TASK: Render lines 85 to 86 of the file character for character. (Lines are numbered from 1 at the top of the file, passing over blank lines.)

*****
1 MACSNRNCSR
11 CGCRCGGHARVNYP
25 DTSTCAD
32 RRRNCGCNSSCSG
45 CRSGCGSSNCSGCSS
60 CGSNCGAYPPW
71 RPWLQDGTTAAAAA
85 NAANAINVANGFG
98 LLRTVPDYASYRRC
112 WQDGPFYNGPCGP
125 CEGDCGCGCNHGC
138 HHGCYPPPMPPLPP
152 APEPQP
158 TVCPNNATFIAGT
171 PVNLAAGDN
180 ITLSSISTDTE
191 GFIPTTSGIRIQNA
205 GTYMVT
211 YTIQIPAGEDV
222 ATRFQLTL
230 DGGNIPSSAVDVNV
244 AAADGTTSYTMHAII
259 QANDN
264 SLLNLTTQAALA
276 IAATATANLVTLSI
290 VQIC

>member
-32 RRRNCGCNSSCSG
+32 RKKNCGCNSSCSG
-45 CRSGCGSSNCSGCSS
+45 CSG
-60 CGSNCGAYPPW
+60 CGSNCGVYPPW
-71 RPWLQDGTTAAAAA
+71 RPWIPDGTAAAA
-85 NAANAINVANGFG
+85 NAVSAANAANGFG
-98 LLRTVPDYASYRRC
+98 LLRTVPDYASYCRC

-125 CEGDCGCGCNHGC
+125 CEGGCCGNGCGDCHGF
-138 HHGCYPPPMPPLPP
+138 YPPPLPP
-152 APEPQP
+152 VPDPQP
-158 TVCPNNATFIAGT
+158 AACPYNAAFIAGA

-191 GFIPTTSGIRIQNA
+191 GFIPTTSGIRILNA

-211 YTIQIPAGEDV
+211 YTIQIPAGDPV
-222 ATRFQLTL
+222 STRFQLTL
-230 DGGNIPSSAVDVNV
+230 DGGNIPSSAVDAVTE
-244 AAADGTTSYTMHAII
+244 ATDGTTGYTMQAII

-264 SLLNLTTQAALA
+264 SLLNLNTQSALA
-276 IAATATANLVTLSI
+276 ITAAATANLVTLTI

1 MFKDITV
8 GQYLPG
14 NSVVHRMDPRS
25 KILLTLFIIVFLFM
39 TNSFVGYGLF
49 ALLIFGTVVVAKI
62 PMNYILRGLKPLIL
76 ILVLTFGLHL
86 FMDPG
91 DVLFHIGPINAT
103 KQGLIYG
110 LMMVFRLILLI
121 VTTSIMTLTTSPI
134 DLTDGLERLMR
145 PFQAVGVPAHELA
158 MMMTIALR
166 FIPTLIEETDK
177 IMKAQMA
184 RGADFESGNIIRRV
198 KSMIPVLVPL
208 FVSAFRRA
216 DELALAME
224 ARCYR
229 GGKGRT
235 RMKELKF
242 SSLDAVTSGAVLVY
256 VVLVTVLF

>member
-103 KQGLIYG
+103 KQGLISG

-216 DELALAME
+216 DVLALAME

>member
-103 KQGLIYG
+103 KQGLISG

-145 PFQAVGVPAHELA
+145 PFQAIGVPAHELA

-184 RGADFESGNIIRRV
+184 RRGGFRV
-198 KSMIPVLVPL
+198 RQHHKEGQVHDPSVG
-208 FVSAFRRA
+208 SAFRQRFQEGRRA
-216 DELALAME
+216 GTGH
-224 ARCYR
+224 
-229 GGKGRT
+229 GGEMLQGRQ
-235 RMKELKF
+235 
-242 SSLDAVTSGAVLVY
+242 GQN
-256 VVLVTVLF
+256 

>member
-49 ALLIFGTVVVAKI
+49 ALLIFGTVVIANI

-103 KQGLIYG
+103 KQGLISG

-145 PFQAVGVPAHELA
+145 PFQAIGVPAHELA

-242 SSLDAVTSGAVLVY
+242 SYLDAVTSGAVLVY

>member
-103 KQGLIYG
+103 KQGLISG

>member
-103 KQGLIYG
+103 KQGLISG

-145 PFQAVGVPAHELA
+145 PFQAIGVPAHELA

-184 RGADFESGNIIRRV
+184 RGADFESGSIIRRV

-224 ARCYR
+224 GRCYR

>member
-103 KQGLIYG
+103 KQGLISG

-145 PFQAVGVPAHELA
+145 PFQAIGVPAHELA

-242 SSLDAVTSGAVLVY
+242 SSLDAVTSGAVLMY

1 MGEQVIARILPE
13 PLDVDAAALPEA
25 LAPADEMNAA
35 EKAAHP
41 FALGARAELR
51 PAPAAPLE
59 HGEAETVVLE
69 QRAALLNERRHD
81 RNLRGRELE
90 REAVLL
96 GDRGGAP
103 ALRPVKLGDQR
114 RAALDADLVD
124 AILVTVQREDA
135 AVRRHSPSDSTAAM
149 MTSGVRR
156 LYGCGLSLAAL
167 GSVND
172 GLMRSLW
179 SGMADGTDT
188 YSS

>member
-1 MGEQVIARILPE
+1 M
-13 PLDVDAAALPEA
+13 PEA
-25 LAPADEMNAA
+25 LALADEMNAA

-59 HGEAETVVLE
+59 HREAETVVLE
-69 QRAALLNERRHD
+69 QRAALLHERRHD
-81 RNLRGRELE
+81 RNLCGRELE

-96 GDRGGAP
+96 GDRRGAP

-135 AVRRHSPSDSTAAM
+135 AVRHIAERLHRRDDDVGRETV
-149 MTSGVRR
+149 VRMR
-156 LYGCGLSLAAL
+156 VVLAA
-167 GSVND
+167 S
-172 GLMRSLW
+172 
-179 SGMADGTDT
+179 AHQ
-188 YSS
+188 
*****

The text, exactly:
229 GGKGRT
235 RMKELKF